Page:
SUPPORT THIS INDEPENDENT JOURNALISM
The article you’re about to read is from our reporters doing their important work — investigating, researching, and writing their stories. We want to provide informative and inspirational stories that connect you to the people, issues and opportunities within our community. Journalism requires lots of resources. Today, our business model has been interrupted by the pandemic; the vast majority of our advertisers’ businesses have been impacted. That’s why the DP Times is now turning to you for financial support. Learn more about our new Insider’s program here. Thank you.

By Breeana Greenberg

When Jim and Taylor Carol started GameChanger 14 years ago, Taylor was in the hospital being treated for a rare form of leukemia.

During that five-year battle with leukemia, he was often isolated in his hospital room. Videogames were a form of escape, a way to keep his mind active and a way to keep him connected with other kids.

Though Taylor received a lifesaving bone marrow transplant, the journey to recovery was often isolating.

“Our son had a bone marrow transplant, and he had long periods where he didn’t have an immune system, and he was sick, and so we had to work really hard to keep his spirit and his soul engaged,” Jim said of his son’s experience. “And we also saw other children who just checked out; and once a child checks out and just gives up, it’s not good.”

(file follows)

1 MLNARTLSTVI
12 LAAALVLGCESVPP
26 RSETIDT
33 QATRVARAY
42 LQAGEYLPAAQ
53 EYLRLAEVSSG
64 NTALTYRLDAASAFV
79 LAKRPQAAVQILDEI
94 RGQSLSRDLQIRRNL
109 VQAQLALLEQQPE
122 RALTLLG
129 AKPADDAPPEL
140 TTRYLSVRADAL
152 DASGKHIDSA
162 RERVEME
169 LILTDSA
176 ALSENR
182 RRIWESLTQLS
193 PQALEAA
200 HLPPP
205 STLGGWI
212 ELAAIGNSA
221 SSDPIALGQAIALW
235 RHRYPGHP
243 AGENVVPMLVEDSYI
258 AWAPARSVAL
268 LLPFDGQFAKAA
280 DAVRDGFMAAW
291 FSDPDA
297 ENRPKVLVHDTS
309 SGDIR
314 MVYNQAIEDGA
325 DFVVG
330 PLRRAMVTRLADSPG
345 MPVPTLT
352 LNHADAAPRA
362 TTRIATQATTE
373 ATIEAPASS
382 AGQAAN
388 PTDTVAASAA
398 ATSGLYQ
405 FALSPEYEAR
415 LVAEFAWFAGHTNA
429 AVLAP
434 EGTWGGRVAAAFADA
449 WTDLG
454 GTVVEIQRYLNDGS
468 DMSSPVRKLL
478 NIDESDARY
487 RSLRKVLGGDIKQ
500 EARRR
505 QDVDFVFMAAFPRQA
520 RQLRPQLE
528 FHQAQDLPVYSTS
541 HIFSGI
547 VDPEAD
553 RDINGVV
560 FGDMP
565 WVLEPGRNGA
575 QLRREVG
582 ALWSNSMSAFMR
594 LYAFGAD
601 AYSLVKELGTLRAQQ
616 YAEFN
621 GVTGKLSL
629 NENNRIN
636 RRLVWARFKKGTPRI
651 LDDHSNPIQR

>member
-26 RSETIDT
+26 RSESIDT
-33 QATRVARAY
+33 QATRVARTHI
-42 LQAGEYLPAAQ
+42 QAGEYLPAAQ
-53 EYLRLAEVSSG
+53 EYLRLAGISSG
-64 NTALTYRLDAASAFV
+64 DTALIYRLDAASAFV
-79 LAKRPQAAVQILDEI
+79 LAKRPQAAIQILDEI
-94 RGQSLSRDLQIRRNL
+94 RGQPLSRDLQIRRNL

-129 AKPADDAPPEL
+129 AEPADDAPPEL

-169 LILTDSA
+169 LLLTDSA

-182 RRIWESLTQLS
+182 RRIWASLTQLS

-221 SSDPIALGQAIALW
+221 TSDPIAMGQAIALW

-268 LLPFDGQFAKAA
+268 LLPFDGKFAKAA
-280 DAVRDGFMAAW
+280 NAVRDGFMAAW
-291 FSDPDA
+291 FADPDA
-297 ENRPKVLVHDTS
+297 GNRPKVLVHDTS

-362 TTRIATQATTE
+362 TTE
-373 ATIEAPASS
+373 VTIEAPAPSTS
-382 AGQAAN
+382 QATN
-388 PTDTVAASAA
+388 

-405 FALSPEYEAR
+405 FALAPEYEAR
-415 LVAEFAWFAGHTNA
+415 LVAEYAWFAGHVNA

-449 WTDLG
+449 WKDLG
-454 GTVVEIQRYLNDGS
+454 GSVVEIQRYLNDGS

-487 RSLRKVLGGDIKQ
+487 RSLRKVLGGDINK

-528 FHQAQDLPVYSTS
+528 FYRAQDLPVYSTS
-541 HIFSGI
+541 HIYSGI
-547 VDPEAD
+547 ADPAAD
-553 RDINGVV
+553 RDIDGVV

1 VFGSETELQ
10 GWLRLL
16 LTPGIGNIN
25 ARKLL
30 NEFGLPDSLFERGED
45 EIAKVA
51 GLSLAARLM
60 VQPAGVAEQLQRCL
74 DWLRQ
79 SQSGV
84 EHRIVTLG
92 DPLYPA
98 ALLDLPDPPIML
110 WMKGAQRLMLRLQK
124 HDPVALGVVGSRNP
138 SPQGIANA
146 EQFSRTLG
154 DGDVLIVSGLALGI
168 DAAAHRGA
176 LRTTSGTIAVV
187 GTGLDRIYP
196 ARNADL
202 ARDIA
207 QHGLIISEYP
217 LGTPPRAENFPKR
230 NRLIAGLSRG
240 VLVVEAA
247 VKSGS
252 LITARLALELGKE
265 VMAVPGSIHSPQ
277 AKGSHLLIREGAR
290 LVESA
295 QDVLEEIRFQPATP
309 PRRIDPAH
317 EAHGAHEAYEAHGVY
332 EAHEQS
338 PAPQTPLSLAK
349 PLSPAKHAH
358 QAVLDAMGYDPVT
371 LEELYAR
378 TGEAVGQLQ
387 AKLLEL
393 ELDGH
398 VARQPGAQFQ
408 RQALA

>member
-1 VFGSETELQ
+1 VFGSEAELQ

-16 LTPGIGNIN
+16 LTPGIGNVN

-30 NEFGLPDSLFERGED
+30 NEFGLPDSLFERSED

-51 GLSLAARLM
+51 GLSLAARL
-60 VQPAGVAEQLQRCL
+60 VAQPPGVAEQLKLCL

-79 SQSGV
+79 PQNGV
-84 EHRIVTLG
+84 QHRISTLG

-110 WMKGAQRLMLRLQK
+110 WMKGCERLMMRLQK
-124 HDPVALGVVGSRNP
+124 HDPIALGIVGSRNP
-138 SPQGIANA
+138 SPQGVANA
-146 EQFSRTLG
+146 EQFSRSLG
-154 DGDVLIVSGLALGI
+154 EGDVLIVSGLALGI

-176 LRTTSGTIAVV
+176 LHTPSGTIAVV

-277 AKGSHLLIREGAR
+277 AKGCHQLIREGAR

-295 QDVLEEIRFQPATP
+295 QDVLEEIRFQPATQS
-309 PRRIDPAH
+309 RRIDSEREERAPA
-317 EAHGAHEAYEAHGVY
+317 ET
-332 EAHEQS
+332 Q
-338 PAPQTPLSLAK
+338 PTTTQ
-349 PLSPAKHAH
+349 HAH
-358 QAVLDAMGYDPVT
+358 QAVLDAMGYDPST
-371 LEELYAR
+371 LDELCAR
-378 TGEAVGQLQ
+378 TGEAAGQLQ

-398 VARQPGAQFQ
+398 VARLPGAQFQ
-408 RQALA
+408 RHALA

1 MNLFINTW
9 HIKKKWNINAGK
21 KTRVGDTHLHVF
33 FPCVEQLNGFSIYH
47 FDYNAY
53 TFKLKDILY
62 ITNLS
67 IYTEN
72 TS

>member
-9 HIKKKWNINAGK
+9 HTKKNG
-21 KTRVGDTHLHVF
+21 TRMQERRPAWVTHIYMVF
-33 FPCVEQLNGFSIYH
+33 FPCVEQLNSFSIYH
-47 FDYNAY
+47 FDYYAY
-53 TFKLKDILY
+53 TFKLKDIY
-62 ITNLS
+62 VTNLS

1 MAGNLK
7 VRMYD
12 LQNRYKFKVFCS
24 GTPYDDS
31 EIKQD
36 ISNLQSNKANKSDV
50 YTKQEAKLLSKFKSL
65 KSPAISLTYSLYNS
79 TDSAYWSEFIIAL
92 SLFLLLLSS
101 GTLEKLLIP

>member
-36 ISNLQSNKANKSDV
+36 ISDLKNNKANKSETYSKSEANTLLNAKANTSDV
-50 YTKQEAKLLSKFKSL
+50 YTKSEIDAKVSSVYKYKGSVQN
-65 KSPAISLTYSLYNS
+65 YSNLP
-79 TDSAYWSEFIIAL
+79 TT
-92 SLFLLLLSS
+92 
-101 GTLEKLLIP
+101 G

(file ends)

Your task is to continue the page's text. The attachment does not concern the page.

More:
When he was in the hospital, the younger Carol carried around a green monkey stuffed animal. Now, that green monkey is used as the charity’s mascot.

The father and son founded GameChanger in 2007. Taylor was diagnosed with Philadelphia chromosome-positive leukemia in 2006, after being injured playing Dana Point youth baseball. The city was incredibly supportive, Jim said.

Over the years, GameChanger has worked closely with Dana Point’s mayors, from Lisa Bartlett to, more recently, Joe Muller.

“What’s clear is that for a large percentage of our nation’s youth, games are core to what they do,” Jim said. “And what we do right now, we use gaming to help children with their isolation; we use gaming to help them with their mental development.”

As Taylor found comfort and connection in video games, Jim made it his mission to provide other hospitalized kids with access to games, movies and streaming content that provides relief from their pain and isolation, which worsened significantly under COVID-19.

“It was bad enough; before the pandemic, if your child got a horrible disease or an illness, it was terrible,” Jim said. “And then when the pandemic hit, it’s been atrocious. The health care workers have been afraid, they’ve been overworked and stressed.”

“But then, if you were a child in the hospital, you could no longer go to the game room,” he continued. “You could no longer go to the radio studio. You could no longer go to the cafeteria. You couldn’t have your brothers and sisters visit you. So, the pandemic has been enormously stressful on any family.”

In early November, Jim began a road trip from San Diego to Seattle, picking up donations from local partners and bringing them to local hospitals.